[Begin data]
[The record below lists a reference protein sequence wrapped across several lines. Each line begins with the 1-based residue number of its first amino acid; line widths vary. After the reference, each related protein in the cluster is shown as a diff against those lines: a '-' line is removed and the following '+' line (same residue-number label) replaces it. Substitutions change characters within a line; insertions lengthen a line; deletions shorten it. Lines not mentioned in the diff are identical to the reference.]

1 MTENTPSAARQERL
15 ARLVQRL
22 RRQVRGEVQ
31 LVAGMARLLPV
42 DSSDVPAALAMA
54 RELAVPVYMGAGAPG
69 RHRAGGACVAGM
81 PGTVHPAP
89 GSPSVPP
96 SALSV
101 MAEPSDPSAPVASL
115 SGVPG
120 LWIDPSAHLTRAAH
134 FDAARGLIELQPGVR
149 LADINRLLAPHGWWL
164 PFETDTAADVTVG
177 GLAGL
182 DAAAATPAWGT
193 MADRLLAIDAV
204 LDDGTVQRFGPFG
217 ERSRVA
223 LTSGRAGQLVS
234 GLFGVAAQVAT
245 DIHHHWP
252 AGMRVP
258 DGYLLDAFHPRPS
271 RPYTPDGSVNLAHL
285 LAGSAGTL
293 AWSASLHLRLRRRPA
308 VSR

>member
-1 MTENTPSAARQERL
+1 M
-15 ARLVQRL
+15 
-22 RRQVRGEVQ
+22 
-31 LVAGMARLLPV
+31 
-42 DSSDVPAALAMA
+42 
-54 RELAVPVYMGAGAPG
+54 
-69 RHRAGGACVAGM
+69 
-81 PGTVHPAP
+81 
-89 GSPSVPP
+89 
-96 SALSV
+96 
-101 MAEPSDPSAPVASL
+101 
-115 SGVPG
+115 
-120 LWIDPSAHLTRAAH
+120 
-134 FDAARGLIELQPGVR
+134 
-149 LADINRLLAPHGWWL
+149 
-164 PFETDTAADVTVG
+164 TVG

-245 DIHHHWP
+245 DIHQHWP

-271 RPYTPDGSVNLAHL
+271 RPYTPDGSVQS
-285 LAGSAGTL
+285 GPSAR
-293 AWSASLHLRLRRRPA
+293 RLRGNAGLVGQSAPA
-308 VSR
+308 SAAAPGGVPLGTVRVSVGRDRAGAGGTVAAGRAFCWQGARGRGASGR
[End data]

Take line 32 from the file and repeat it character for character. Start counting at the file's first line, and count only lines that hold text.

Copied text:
>member